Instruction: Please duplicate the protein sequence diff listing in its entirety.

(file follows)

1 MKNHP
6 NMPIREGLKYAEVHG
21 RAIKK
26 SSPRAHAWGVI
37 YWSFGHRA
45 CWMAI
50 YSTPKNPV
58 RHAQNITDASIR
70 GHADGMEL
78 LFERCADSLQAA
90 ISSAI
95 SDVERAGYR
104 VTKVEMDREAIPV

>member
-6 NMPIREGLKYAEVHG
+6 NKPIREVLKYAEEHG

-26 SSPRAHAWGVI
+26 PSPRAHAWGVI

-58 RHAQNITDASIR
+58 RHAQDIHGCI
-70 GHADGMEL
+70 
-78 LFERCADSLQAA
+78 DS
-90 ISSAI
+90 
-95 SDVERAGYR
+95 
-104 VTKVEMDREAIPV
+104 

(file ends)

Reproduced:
1 MKNHP
6 NMPIREGLKYAEVHG
21 RAIKK
26 SSPRAHAWGVI
37 YWSFGHRA
45 CWMAI
50 YSTPKNPV
58 RHAQNITDASIR
70 GHADGMEL
78 LFERCADSLQAA
90 ISSAI
95 SDVERAGYR
104 VTKVEMDREAIPV

>member
-6 NMPIREGLKYAEVHG
+6 NKPIREVLKYAEEHG

-26 SSPRAHAWGVI
+26 PSPRAHAWGVI

-58 RHAQNITDASIR
+58 RHAQDIHGCI
-70 GHADGMEL
+70 
-78 LFERCADSLQAA
+78 DS
-90 ISSAI
+90 
-95 SDVERAGYR
+95 
-104 VTKVEMDREAIPV
+104 